Victor Rios has a vibrant reputation as America s leading ethnographer of Latino youth. His personal storygoing from drug pusher (selling heroin on the streets as a teenager) to a hard worker at a mechanic shop within a matter of weeksshows how he stands in the place of the Latino youths he studies. His story underscores the degree to which delinquent urban youths can become adaptable, fluid, amenable individuals, able to shift their views of the world as well as their actions. Rios rejects the old storyline that said gangs are bad and they do bad things because they are bad people. Kids on the street, he argues, can drift between different identities, indeed, they can shift seamlessly between responsible and deviant displays within a few hours time. The key to understanding gang-associated youth lies in analysis of the way authority figures (teachers and police officers) interact with young people. The kids need caring adults who offer tangible resources. Story and characters are always front-and-center in Rios s narrative: Jorge, Mark, Wilson, and others, are boys we get to know as they negotiate day-to-day life on the streets and across institutional settings. We learn a great deal about Cholo subculture, the clothing and hairstyles, and the argot that are adopted by Latino youth in response to the forces that seek to marginalize or punish them. The crisis of a perceived epidemic of police brutality in our post-Ferguson era is a product of culture in Rios s view: contested symbols, negative interactions, and day-to-day encounters that freeze youth identities as gang-associated, and that freeze authority identities as negative shapers of youth attitudes and actions are the dynamic. Fear of young males of color leads to police misreading and dehumanizing of young black and Latino men. Rios raises our awareness of how this dynamic operates by studying his subjects whole: following young gang members into their schools, their homes, their community organizations, their detention facilities, and watching them interact with police, watching them grow up to become fathers, get jobs, get rap sheets. Get killed. This book will be a landmark contribution to the social psychology of poverty and crime."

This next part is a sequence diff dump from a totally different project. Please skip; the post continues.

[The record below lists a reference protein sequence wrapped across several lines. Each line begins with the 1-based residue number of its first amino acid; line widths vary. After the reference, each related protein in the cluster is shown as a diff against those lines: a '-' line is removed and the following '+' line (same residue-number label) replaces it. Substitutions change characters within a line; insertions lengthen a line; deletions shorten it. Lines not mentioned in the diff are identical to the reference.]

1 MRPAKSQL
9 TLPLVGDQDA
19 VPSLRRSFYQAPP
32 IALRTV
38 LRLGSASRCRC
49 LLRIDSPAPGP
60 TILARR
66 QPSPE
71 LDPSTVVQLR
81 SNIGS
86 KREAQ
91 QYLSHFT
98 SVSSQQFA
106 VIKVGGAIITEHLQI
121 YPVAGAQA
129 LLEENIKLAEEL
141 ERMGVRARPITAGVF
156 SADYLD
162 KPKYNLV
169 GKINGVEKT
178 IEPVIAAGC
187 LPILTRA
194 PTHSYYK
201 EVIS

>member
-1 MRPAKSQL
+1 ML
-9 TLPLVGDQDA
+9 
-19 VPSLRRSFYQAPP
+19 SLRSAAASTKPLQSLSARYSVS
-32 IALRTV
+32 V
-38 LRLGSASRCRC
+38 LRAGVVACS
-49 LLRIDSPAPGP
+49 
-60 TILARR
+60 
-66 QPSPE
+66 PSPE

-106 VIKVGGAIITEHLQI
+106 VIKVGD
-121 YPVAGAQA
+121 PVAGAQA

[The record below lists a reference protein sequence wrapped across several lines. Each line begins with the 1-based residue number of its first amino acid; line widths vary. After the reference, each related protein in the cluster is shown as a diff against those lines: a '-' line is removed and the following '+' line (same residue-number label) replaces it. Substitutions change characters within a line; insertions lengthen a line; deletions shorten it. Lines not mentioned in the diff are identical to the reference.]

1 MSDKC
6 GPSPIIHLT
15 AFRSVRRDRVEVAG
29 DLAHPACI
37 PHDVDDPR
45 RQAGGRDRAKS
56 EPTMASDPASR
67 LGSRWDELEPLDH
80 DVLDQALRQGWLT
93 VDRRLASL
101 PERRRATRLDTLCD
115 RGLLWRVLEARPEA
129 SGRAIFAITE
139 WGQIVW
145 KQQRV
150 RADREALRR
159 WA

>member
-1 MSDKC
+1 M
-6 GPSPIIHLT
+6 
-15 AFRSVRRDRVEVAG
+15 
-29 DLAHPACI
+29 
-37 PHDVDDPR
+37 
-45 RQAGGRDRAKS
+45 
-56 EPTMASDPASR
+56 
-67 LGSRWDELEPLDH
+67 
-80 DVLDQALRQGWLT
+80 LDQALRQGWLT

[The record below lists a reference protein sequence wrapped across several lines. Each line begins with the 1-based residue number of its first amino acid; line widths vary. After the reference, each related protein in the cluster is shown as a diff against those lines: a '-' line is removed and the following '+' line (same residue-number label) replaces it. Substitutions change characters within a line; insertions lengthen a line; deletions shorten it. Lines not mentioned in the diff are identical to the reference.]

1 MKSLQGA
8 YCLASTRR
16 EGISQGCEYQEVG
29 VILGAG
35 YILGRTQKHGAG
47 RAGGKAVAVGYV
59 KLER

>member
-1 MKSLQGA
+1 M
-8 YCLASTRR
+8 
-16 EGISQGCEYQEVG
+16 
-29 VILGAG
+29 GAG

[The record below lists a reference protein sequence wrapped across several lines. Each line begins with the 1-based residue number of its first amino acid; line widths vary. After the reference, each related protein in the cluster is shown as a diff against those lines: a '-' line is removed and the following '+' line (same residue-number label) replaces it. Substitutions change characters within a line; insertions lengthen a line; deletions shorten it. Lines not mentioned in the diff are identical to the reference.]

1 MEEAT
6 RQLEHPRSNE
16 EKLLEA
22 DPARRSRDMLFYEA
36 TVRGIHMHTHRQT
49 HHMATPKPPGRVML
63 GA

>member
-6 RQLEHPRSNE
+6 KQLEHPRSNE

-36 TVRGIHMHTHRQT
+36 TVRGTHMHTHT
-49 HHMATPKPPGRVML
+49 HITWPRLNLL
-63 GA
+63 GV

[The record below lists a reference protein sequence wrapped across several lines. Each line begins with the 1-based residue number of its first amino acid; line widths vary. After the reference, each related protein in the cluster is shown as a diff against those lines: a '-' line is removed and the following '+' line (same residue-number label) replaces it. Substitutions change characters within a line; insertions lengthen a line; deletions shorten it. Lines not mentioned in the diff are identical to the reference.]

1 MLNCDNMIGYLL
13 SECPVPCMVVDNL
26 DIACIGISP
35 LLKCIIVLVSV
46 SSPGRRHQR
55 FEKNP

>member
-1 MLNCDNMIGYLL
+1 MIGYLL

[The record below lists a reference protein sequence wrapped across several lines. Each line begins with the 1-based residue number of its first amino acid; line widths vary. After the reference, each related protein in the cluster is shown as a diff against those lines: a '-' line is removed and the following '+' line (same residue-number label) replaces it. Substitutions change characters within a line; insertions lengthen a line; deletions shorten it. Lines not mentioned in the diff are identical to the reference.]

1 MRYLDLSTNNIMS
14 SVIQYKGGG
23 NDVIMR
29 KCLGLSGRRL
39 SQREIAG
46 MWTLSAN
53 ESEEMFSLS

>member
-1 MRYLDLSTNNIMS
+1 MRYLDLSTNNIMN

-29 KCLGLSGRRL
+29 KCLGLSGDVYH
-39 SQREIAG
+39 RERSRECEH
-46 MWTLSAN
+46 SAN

A Theory of African American Offending